Scheduled Unlocks Feature

A description of the Scheduled Unlocks feature available in premium subscriptions with tips, tricks, and examples

Scheduled Unlocks Feature


The scheduled unlock feature allows one to create daily periods where their password can be shown without having to go through the tedious retrieval process. This is useful if you want some portion of your day dedicated to focus (e.g. 8am-6pm on weekdays) and another portion dedicated to leisure (6pm-8pm on weekdays). This works similarly for weekends as well.

Other use cases include allowing password access after a certain date (e.g. in case you want to complete a 3-week project by a certain deadline and want minimal screen time use until then) or to allow a small period of time to make edits to iOS Screen Time without having to go through the tedious retrieval process (e.g. 11am-11:02am on Tuesdays). 

We first describe how the feature is used, then go into some examples and tips. 


How To Use Scheduled Unlocks

When creating a new password, you will see the "Scheduled Unlocks" toggle. 

After enabling it, a button to add new schedules will appear. 

Clicking it will allow you to set a certain schedule. In this case, we are allowing our password to be easily viewed between 5:30pm and 7pm, Mon-Fri, starting today.

After saving it, we'll see it below. 

There is no limit to the number of schedules that can be added to a given password. So let's create another, where we can easily view our password between 12pm and 7pm on weekends. 

From here, we can delete these schedules or add more, but let's proceed. 

The password will be shown with a new clock icon. 

When the clock icon is pressed, a window will display the unlock schedules as well as whether the password is currently locked or unlocked. 

This password is currently locked, but for another password we've previously saved, the unlocked window looks like this:

We can press the "Reveal Password" button which will either do a slow reveal for 4-digit passcodes (since you wouldn't want to be able to remember your Screen Time passcode outside this window) or an immediate reveal otherwise.

And that's all there is to it! During unlocked periods, your password is easily viewed and isn't otherwise. Note: you'll have to press the clock icon to view passwords easily during unlocked periods, whereas a normal click still triggers the tedious retrieval process (for reasons described below).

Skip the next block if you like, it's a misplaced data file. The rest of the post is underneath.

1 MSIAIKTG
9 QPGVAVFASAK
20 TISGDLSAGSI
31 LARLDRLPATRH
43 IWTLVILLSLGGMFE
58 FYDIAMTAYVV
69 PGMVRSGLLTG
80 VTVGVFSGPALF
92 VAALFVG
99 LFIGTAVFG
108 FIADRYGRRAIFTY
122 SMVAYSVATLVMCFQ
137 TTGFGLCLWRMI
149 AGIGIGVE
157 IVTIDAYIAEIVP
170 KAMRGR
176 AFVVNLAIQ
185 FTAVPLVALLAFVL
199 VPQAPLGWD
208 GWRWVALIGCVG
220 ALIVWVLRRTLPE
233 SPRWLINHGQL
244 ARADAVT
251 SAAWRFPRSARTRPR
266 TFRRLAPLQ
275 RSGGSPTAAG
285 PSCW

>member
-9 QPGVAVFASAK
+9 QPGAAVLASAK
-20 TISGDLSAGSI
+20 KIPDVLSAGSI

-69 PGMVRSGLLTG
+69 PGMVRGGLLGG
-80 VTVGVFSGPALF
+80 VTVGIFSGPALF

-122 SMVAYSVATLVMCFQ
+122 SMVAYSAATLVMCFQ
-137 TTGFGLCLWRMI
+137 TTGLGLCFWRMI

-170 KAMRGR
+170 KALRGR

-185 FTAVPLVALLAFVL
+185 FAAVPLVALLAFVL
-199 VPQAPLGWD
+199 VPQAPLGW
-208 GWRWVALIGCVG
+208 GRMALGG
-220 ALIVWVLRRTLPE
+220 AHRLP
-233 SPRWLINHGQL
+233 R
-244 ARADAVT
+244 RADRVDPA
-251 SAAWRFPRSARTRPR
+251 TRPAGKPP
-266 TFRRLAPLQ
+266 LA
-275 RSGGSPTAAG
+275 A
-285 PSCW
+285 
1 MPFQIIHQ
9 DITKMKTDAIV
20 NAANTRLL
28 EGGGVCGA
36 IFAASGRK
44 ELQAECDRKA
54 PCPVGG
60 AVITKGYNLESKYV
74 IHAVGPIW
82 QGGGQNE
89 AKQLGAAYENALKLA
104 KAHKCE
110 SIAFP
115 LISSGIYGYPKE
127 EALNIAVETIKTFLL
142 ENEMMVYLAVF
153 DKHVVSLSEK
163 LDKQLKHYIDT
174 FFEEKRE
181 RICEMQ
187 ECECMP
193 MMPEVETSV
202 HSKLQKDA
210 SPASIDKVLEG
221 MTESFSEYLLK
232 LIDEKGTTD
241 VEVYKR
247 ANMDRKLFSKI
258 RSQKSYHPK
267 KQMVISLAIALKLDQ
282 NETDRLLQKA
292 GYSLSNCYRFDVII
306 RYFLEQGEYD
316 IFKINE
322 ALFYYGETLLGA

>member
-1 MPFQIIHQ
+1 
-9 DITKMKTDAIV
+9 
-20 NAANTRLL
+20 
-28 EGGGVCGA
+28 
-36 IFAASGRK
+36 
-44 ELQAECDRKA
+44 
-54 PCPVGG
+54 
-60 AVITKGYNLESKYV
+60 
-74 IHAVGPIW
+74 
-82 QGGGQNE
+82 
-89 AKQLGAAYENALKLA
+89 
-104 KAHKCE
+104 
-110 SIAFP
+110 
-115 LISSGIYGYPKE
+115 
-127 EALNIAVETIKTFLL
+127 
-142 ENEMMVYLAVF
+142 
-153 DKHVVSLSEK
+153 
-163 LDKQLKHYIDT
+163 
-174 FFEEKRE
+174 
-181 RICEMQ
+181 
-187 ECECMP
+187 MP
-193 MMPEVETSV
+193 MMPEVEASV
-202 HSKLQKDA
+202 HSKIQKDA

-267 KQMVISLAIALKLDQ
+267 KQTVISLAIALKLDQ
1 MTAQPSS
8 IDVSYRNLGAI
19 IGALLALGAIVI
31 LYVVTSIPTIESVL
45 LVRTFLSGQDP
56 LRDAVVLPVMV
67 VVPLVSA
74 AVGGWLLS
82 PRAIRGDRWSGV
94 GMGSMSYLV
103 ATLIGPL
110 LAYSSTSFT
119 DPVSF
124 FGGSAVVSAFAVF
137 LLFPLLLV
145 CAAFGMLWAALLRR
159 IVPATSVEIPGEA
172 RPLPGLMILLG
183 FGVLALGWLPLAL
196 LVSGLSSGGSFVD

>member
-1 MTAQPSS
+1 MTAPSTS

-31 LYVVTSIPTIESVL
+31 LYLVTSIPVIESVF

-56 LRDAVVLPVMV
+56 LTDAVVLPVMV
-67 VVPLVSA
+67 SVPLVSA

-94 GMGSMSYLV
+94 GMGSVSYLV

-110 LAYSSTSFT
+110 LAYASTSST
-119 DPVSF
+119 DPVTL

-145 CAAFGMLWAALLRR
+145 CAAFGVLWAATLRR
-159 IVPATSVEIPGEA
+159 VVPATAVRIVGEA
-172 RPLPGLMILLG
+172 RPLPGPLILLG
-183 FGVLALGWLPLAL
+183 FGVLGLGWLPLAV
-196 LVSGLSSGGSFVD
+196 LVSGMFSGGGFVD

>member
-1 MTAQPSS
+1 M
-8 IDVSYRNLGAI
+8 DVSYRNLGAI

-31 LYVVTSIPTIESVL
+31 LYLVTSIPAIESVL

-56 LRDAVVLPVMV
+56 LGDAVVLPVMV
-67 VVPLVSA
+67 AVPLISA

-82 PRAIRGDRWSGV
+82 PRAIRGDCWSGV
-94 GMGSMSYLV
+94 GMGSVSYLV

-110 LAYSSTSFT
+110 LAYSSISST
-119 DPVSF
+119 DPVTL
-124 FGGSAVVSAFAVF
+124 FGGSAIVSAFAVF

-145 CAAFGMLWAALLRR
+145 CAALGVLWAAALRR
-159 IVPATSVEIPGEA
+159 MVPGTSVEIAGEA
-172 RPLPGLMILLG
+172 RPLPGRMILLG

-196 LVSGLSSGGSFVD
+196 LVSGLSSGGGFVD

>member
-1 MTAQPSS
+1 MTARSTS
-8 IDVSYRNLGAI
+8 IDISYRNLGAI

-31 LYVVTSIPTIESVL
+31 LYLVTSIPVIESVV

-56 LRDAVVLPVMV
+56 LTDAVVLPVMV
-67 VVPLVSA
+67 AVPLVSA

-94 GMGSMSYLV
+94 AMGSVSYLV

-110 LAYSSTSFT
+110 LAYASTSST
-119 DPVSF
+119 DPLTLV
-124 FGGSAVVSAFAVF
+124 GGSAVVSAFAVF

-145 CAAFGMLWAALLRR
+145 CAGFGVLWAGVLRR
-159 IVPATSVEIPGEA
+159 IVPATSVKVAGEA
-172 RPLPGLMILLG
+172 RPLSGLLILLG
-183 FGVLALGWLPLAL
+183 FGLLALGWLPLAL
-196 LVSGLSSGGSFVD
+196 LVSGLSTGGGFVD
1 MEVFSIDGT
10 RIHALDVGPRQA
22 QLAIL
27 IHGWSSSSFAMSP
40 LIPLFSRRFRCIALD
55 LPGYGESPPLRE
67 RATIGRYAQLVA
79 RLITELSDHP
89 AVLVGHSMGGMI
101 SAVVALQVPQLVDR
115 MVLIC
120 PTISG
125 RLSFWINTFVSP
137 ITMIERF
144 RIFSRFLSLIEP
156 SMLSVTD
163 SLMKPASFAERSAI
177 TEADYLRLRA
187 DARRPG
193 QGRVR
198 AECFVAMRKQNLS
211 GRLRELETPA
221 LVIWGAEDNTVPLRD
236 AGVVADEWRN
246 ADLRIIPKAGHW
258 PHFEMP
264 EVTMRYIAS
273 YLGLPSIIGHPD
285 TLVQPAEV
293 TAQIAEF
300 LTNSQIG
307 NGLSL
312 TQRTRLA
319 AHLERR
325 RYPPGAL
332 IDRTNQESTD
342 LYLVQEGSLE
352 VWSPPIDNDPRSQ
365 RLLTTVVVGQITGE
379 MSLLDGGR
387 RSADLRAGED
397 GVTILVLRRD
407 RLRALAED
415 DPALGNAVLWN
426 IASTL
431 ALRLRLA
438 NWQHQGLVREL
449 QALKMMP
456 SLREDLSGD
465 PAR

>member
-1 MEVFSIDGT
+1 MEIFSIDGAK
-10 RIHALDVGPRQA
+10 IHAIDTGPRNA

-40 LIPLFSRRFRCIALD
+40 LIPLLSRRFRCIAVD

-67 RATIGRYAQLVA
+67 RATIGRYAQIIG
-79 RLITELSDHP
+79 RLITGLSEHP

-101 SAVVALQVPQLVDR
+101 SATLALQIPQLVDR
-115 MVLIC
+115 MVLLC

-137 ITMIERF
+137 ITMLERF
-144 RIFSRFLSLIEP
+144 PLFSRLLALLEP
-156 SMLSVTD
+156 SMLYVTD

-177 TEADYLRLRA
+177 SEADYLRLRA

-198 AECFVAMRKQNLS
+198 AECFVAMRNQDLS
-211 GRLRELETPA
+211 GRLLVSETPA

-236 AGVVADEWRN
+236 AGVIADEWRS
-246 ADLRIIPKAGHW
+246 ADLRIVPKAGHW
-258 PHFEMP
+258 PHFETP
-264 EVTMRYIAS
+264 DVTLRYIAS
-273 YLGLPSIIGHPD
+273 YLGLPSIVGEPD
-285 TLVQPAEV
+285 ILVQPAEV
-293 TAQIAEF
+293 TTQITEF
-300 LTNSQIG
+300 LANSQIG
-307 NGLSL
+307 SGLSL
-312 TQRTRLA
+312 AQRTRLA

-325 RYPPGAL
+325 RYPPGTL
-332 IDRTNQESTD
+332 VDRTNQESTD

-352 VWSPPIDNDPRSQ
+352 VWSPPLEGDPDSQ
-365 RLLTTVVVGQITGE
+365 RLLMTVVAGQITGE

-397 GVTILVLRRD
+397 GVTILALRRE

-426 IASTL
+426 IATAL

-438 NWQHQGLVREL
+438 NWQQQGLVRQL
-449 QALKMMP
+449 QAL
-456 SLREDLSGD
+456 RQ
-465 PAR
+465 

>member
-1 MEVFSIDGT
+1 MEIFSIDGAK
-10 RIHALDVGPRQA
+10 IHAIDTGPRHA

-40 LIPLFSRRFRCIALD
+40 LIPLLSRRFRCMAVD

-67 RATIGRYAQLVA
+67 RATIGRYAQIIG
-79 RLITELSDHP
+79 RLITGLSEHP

Example Use Cases

Example 1: Unlocked periods for leisure

As discussed in the preceding section, some periods of the day can be devoted to leisure where passwords can be easily accessed. If you want to have an overnight schedule, make two scheduled periods: one ending at 11:59pm and another starting at 12am like so:


Example 2: Unlocked after a certain date

Sometimes, you may want a password to be available only after a certain date. This is useful if you want to complete a long bout of work by a certain deadline. For this, we can make a password easily accessible all day starting one month from now (which, at time of writing, is May 17)


Example 3: Blocking additional distractions with iOS Screen Time without having to retrieve the passcode

Unfortunately, iOS Screen Time doesn't allow one to block additional distractions without knowing the Screen Time passcode. This can be frustrating when you find a new distraction you want to block but don't want to go through the tedious retrieval to do so. To solve this, we can create a small period at an innocuous time (where you won't be in a rascal mood to instead disable Screen Time entirely) where the passcode is unlocked so you can make Screen Time changes. 

For example, we can pick Tuesdays between 11:04am and 11:06am.

So when you find a new distraction you want to block, you can wait until 11:04am on Tuesday to perform a slow passcode reveal and add it into Screen Time without having to do the tedious retrieval. 


Other Notes

1) Moving Across Time Zones

When an unlock schedule for a password is created, it uses the timezone you were in to assess when that password should be shown. For example, if you were in the CST time zone when you made an unlock schedule for 9am to 10am, and you are now in the EST time zone (which is 1 hour ahead), at 9:30am the password would not be unlocked, because it is actually 8:30am in CST which is not in the scheduled period. This design choice was made to prevent one from mischievously changing their browser's time zone settings to match a scheduled period and easily view a password when they shouldn't be able to. 


2) 4-digit passcodes are only shown iteratively

Since 4-digit passcodes are easily remembered, they are only shown iteratively during a scheduled unlock. This way, you can still unlock Screen Time to use an application for an additional hour (or worst case, for the rest of the day) without being able to disable the block entirely. For example, if you wanted to use YouTube between 6pm and 7pm on weekdays, you could have iOS Screen Time limit YouTube to only 1 minute, but when 6pm rolls around, and you want to request more time (whether 15 min or an hour), you could use the scheduled unlock to slowly enter the passcode and enable YouTube without remembering it. 


3) Clicking a password in the dashboard triggers the tedious retrieval, even during an unlocked period

To see a password during an unlocked period, the clock icon must be used. Clicking a password in the typical way triggers the tedious retrieval in case you want to be able to see the 4 digits of a 4-digit passcode all at once (since scheduled unlocks only do slow reveals of a 4-digit passcode).